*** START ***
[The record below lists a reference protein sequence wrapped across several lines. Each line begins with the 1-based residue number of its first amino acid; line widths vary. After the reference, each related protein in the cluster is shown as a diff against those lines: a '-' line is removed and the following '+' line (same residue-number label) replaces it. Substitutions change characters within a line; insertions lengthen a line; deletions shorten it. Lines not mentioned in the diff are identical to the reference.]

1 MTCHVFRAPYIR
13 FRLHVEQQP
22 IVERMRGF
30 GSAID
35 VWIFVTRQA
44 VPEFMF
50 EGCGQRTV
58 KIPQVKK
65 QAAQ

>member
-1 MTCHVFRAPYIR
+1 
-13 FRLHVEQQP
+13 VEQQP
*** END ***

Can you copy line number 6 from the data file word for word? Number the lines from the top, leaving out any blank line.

35 VWIFVTRQA